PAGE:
Northern Elementary’s Klee brings a positive outlook to virtual teaching


Hannah Klee, a seventh-year  teacher who currently teaches first grade, is doing what most of her colleagues and students are doing this year with the virtual classroom: making the best of things. While her principal Daryl Pugh praises her work, Klee admits that the situation is “an unusual challenge.”
    The idea of teaching virtually overwhelmed many teachers, students, and families alike, and many admit that that first week was rocky, but Klee in turn praises her students. “They have adjusted well, but this isn’t ideal. I am surprised how well first graders have caught on. Things didn’t go as badly as I had thought they would.”
    Getting “everyone on the same page,” as Klee says, has been a little bit of a challenge.
    “I can explain what to do to the class, but I can’t go to them to help them.”
    That means she has to think outside the box. “I have to think about how to explain things differently to help them understand, but sometimes even sharing my screen doesn’t help.
    “It’s been challenging. Out of the norm.”
    Those challenges don’t come only through classroom teaching. Teachers are also on the front lines when it comes to finding out what may be out of the norm for their students. In the classroom, teachers often see signs of home life changes or other childhood traumas that others may be too overwhelmed to notice. Klee says that right now, she has to be more aware of those relationships between teacher and students as well as among the students themselves. These social aspects are at least as tricky to foster as are teaching methods.
    “I try to get them all on camera to let them talk their friends. Once they are on, I look to see who is there. I pay attention, too, to who I haven’t heard from and who hasn’t logged on with assignments. I start by reaching out with Remind (the automated classroom tool for assignments and direct communication to the teacher and classmates). If I get no response, then I call.”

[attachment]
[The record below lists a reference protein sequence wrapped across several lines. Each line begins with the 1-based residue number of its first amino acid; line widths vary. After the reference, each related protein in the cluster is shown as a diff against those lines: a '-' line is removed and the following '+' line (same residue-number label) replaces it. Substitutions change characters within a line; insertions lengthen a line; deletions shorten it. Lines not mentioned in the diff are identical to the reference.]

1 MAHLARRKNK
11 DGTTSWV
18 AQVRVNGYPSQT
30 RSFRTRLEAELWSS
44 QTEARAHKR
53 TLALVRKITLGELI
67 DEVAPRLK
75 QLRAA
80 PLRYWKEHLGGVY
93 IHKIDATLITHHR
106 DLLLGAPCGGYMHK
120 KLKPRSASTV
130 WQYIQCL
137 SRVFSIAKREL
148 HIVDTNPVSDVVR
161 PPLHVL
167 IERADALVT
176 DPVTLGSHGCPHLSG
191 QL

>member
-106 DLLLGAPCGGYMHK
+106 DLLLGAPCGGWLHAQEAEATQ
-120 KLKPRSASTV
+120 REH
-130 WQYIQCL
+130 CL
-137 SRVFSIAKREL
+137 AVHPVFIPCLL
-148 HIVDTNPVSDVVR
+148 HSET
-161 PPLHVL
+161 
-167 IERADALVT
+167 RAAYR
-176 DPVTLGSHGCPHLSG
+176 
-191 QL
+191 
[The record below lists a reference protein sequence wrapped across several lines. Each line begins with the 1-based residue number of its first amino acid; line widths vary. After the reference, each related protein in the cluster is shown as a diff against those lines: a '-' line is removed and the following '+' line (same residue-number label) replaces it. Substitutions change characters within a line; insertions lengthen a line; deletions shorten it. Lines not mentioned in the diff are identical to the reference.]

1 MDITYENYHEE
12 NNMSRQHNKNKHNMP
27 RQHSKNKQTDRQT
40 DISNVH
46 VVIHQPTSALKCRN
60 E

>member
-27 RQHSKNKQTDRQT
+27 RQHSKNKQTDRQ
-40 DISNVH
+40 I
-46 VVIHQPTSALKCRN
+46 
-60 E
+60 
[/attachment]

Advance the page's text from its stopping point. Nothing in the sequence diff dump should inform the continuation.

Sometimes, however, that is not enough. “If I can’t get them by phone, then I go to the counselor, and we discuss a possible home visit.”
    She also has to consider that the internet is not always cooperative. The county is known to have a lack of reliable internet service to some areas, but even those families with reliable service are sometimes meeting with frustrations.
    “Rain can cause a lack of ability for students to log on some days, and if a family has multiple children logging on for school or if Mom or Dad is also using the internet for work, some kids can have difficulty getting on just because of the overuse of the service in the household.”
    The schools are providing help for families who meet with technical issues through the week especially through their library media specialists, but Klee could not say enough about the support teachers are getting from the administration, as well.
    “They are fantastic,” she raves. “Mr. Pugh comes around to check on us, and he does anything he can to help. The guidance counselor also checks.”
    And then there is that idea of teamwork among the faculty itself. “Everybody has been helping everybody out. We’ve been getting through it together.”
    While Klee remains quite positive about the situation, she admits that planning takes twice or three times the amount of time that it normally does. When the idea was suggested, she admitted planning for virtual lessons was quite similar to planning for a sub. Everything has to be spelled out in more detail than it would have to be if she were in the classroom with the students; however, that was not even on her mind as she shared her thoughts until she was asked directly. Her main thought was the thought of every teacher at this time.
    “I’d rather just be with the kids.”